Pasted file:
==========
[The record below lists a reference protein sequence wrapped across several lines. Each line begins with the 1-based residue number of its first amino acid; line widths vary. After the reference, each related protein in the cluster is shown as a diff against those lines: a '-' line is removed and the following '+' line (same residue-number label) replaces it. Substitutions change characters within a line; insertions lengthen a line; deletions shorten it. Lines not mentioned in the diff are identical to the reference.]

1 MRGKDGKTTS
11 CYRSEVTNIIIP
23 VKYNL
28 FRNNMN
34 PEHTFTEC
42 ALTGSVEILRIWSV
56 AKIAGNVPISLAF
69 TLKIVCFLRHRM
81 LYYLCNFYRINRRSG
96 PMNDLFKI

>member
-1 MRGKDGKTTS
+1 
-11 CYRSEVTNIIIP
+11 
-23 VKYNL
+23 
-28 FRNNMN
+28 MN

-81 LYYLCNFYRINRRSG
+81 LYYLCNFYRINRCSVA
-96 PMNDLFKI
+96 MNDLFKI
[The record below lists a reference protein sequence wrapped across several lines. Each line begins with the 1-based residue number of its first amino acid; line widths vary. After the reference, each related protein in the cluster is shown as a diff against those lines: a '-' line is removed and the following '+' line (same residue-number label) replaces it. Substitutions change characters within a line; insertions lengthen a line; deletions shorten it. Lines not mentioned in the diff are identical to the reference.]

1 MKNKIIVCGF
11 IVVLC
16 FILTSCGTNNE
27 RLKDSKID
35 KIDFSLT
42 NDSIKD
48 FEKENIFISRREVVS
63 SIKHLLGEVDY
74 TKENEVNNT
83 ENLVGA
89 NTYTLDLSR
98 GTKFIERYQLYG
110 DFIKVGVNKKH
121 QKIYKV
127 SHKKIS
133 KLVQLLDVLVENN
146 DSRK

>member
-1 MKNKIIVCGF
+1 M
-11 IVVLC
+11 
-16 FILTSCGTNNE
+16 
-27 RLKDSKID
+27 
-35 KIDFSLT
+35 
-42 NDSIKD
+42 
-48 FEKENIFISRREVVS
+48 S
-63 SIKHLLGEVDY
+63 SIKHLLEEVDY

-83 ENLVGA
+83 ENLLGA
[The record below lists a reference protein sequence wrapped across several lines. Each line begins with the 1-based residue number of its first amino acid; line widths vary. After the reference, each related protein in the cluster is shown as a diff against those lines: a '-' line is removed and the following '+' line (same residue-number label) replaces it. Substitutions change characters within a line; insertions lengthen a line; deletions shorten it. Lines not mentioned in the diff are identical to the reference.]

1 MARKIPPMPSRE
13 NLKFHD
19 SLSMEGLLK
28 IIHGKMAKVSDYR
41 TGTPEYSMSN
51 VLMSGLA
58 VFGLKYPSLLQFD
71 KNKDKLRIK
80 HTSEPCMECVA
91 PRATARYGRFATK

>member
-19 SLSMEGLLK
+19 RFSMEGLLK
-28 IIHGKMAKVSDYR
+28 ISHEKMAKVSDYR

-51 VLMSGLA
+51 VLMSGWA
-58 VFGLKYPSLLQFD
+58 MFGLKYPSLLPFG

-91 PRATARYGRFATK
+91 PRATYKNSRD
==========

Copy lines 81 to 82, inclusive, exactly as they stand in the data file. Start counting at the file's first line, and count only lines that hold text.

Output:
+58 MFGLKYPSLLPFG

-91 PRATARYGRFATK